A new start

Nelson Mandela was freed Feb. 11, 1990, after two and a half decades in prison. Soon afterward the ANC was “unbanned” by the apartheid regime, and negotiations began among the ANC and the ruling parties to form a new government. The negotiators met in the Johannesburg suburb of Kempton Park to negotiate the government transition and develop an interim constitution.

In early 1991 Edwin Cameron was called in by the ANC and the Democratic Party, a mostly white moderate political party, to help write the early drafts of the country’s new constitution. These drafts incorporated a non discrimination clause that included sexual orientation along with race, gender, ethnic origin, color, age disability, and religion.

But the day-to-day negotiations on the constitution were being held behind closed doors, and Cameron and others were concerned that the sexual orientation clause might be dropped. In response to their worries the Equality Foundation, a Johannesburg-based human rights group, hired Kevan Botha in 1992 to lobby the negotiators to keep the clause.

Cameron says these lobbying efforts were a critical juncture in the country’s gay-rights movement. He recalled one cold-Sunday evening in May 1993 when he received word that all references to specific forms of discrimination-except for race  and gender had been dropped from the draft constitution. He and Botha quickly wrote the negotiators arguing that a broad discrimination clause was too vague to guarantee the rights of those not mentioned specifically. They also wrote in their memo, which can be found on the Constitutional Assembly’s World Wide Web page, that discrimination [on the ground of sexual orientation] is often arbitrary and based on innate prejudice with no empirical basis. Discrimination in this context requires that any protection be clear [and] comprehensive.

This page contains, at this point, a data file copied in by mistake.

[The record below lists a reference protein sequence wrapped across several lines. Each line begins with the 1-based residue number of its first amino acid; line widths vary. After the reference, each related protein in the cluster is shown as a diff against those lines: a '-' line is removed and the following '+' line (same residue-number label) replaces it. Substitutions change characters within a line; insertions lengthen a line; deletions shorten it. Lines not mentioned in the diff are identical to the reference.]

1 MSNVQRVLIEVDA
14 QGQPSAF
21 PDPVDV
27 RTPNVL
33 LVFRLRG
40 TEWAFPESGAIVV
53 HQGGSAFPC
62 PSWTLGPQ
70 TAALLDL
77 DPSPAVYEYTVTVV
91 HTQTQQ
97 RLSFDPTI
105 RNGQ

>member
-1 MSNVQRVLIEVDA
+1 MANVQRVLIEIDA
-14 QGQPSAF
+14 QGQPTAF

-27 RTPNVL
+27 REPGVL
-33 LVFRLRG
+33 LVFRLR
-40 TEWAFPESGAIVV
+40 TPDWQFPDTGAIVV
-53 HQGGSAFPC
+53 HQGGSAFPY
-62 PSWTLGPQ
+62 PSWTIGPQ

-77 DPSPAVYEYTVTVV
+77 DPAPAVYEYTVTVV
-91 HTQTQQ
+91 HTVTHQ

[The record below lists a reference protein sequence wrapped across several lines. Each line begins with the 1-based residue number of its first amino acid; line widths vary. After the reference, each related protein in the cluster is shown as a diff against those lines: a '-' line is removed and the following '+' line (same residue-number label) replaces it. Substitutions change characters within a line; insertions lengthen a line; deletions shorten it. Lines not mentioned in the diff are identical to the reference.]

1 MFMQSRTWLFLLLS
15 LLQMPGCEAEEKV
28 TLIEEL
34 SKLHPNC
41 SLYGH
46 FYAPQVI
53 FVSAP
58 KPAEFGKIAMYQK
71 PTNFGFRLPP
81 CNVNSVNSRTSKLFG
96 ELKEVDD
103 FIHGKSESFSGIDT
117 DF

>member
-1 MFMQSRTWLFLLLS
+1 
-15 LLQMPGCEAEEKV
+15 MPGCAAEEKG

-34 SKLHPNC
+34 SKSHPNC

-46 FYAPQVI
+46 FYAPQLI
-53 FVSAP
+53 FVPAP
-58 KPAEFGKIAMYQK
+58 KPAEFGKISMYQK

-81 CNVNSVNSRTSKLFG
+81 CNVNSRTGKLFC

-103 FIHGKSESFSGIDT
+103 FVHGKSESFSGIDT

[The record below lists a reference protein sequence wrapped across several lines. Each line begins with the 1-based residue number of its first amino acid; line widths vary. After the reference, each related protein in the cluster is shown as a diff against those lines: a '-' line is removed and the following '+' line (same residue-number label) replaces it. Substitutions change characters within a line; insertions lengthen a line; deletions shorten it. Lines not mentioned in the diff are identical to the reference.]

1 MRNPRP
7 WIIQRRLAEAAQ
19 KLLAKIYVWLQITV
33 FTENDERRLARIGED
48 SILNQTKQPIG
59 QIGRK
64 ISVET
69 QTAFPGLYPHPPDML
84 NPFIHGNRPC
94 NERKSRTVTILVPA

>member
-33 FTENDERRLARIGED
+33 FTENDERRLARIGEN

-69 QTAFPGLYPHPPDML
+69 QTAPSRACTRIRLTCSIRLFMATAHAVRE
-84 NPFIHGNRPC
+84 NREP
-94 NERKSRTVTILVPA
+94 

After continued lobbying, the sexual orientation clause was put back in the draft.

At the end of April 1994 Mandela was elected as the first president of a democratic South Africa. A few weeks later the interim constitution, including its new protections for gays and lesbians, went into effect. Despite this victory, Cameron said, the struggle was far from over.

After the elections the newly elected 400-member Constitutional Assembly, headed by Cyril Ramaphosa, was to write the final version of the new constitution. Mandela’s new government also brought the constitution-writing process out from behind closed doors and into the public arena. Citizens were invited to review the interim constitution and comment on its provisions.

Members of the African Christian Democratic Party (ACDP), a religious conservative political party that received only 7 percent of the vote in the 1994 elections, began flooding the assembly with letters protesting the sexual-orientation clause. According to Botha, the ACDP has been given tactical advice from American Christian right groups. In 1994 the group circulated copies of The Gay Agenda, a video produced by a U.S. group known as The Report that depicts gay life in America, in an attempt to turn public opinion against the discrimination protection for gays and lesbians.